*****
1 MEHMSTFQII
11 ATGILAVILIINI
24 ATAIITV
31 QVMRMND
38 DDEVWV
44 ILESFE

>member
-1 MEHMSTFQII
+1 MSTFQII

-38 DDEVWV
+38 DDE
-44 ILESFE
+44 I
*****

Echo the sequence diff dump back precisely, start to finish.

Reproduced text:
1 MEHMSTFQII
11 ATGILAVILIINI
24 ATAIITV
31 QVMRMND
38 DDEVWV
44 ILESFE

>member
-1 MEHMSTFQII
+1 MSTFQII

-38 DDEVWV
+38 DDE
-44 ILESFE
+44 I